Balaraba Aliyu

Committed to building new momentum on adult literacy, 60 par ticipants from 24 countries gathered in Abuja, Nigeria in February 2007 in a workshop organised jointly by ActionAid and the Federal Ministry of Education, Nigeria. They included ministers of education, permanent secretaries, directors and managers of national literacy programmes, United Nations officials, donors and civil society organi sations. The participants were all committed to "writing the wrongs" in the field of adult literacy – reversing decades of under-investment in the sector, and transforming policy and practice to develop effec tive programmes. They shared experiences of what works in adult literacy, critically analysed the 12 International Benchmarks for Adult Literacy, and identified a range of important priorities for national and international action. The process of the workshop was as important as the outcomes. It drew extensively on Reflect methodologies used in training and exchange workshops by practitioners in different parts of the world. This article outlines some of the methods that were used to actively engage the 60 participants, drawing out their knowledge and experience, analysing power relations and helping them to reach a strong consensus. Barbara Aliyu is a Technical Assistant to the MDG office in Nigeria, formerly of ActionAid.

The Process of the High-Level Workshop on Writing the Wrongs in Abuja

 

The specific objectives of the workshop were to:

 

  • make the case for adult literacy as integral to the achievement of the MDGs, helping to renew political will, break the cycle of under- funding and to attract new investments;
  • explore the use of the International Benchmarks for Adult Literacy produced in 2005 for developing a conducive policy framework for adult literacy and for designing effective programmes;
  • form a new global alliance across sectors to prioritise adult literacy and build new political momentum involving Ministry of Education/ Literacy Divisions, Finance and Planning, UN Agencies, civil society and donors.

 

Field Visits

Participants spent a day visiting adult literacy programmes in four dif ferent rural and peri-urban communities, talking with adult learners, facilitators and coordinators from government and NGO programmes. This provided a practical basis for the subsequent discussions.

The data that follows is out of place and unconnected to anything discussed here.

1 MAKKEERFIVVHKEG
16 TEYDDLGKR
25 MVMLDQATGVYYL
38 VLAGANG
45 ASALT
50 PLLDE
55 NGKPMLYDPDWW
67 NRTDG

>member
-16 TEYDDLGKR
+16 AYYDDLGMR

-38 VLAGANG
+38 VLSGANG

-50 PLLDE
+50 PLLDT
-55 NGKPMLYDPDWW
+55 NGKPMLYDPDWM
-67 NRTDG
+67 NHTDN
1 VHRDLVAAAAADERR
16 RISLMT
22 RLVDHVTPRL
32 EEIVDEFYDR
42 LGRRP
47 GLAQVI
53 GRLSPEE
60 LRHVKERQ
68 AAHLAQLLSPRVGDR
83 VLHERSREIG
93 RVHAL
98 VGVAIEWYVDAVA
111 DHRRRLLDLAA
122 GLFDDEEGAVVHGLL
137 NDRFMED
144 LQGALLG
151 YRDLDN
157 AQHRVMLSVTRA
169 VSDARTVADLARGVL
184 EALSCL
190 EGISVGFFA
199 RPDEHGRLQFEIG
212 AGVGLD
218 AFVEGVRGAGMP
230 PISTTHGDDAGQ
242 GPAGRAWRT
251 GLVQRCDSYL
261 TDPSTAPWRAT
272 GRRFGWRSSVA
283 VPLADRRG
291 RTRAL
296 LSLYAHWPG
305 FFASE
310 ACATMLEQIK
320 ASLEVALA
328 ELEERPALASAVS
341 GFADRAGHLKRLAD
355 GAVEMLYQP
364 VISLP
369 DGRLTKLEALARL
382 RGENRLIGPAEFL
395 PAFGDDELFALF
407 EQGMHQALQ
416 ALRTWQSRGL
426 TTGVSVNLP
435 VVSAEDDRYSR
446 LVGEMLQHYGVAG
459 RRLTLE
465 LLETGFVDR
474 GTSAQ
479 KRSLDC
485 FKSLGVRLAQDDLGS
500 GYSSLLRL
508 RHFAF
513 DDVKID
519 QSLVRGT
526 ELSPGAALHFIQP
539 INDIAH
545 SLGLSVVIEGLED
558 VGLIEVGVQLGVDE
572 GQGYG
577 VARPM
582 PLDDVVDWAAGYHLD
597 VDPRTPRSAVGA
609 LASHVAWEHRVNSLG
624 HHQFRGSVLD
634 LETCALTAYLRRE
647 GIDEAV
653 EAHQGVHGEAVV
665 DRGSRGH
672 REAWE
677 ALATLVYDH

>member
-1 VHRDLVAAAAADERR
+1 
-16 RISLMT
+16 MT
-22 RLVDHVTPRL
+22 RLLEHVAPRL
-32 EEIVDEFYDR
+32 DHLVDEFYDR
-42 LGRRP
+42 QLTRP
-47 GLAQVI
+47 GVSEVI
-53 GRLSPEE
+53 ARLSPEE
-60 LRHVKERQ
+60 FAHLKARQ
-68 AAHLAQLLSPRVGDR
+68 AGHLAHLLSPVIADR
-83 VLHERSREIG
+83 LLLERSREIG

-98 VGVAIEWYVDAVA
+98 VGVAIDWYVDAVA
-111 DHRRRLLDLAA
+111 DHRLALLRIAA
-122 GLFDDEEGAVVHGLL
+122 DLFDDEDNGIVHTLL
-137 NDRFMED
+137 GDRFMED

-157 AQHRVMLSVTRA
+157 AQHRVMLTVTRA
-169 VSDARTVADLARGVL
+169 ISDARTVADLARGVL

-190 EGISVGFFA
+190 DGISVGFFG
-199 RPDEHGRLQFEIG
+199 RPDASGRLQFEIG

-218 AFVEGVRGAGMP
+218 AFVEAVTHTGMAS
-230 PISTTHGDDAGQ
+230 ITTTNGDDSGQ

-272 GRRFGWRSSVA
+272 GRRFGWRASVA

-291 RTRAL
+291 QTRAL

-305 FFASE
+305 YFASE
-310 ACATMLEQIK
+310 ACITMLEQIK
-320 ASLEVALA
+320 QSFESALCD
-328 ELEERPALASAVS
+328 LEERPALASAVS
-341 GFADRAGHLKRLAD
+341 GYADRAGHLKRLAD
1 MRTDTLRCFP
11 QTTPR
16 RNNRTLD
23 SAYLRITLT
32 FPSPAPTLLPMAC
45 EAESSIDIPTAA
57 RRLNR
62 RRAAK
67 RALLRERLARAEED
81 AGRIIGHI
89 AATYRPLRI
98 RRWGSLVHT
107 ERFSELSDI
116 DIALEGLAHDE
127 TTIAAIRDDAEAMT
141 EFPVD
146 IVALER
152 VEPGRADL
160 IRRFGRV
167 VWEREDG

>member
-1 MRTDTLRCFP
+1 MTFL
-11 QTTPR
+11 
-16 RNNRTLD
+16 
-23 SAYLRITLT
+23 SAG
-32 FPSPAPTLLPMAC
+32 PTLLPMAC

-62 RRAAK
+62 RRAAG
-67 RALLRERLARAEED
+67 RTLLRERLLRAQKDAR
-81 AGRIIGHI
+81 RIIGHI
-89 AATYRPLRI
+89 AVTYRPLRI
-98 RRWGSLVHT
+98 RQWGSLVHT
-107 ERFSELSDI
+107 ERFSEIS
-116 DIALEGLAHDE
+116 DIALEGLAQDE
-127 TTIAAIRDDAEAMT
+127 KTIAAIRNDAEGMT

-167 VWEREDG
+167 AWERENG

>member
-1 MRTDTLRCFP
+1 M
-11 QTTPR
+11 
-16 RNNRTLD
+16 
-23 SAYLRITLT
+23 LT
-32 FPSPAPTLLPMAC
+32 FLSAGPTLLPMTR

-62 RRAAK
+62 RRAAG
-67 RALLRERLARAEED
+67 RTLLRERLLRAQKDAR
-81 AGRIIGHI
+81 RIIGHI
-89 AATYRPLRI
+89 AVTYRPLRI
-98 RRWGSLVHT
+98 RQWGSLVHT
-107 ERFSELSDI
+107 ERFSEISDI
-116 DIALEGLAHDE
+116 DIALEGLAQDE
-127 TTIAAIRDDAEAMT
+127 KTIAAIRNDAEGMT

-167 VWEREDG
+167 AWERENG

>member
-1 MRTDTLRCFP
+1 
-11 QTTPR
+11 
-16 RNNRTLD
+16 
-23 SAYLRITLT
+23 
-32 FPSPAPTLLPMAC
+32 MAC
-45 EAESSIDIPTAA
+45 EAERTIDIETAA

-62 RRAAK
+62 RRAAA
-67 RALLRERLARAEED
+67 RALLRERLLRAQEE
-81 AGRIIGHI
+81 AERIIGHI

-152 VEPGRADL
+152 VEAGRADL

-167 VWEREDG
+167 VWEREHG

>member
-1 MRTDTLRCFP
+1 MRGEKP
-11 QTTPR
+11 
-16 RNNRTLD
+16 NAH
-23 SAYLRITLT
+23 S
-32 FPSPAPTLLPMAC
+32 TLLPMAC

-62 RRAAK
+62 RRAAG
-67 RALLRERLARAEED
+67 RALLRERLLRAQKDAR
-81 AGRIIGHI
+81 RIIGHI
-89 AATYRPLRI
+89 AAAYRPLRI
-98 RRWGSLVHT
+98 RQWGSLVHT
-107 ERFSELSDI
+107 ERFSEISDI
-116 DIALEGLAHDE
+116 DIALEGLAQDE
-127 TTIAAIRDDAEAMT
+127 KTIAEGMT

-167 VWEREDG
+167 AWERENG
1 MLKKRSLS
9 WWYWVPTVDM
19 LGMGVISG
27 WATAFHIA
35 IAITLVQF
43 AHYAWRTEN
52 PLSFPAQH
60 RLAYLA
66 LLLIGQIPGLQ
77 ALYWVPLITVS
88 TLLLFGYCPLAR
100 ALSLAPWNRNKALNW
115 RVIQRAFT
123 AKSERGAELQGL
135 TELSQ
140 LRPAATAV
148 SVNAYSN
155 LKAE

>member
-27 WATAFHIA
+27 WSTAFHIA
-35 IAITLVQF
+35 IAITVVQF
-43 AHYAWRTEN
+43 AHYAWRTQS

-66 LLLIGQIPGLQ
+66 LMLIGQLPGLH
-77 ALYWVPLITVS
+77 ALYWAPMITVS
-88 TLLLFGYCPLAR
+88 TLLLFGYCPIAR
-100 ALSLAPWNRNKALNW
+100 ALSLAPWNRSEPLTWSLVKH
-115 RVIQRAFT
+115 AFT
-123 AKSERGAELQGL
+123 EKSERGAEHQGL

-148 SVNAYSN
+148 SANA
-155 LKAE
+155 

Analysing Literacy Statistics – the Matrix

In order to problematise existing literacy statistics, each participant completed a giant matrix. It included current data from the GMR for all countries present. Participants were asked to look at the statistics for their country, indicate their level of confidence in them, estimate what might be the real figures and indicate the main groups who were illiterate (e.g. women, rural, indigenous, age groups etc.). The session revealed the need to properly understand the situation in order to target programmes effectively, because to make the case for investment in literacy it is crucial to ensure people know the full scale of the challenge.

Making the Case for Literacy – Role Play

Participants broke into groups to do a series of role-plays. Half of the participants were tasked with making the case for literacy in the following contexts:

  1. Intervening in parliament – making a short pitch to MPs
  2. Meeting with Minister of Finance / IMF – five minutes to impress
  3. Meeting with the Minister of Education / education donors
  4. Persuading a national conference on MDGs, with NGOs, policy- makers, donors and academics
  5. Briefing journalists / doing a TV interview

The remaining participants prepared counter-arguments for the five constituencies above, preparing possible arguments against literacy that might be used by that group.

Balancing Country-level Experiences and International Context

In order to ground discussion in real experiences a series of case studies were presented of national literacy programmes, including those from Sierra Leone, Ghana, Nigeria, Tanzania and Vietnam. These were complemented by presentations about the UN Literacy Decade, the Literacy for Empowerment (LIFE) programme, the work of the EFA Global Monitoring Report, the Global Campaign for Education and Pamoja.

Interactive Sessions on the Benchmarks

Participants were divided into groups, each of which created a graphic relating to one or more of the benchmarks. The groups then did a gallery walk to view, discuss and add to the various graphics. Discussion questions and answers were collected on a flipchart. All the groups explored the relevance of each benchmark to their context and looked at whether present provision met the benchmark and if not what needed to change.

Understanding Literacy (Benchmarks 1 and 2)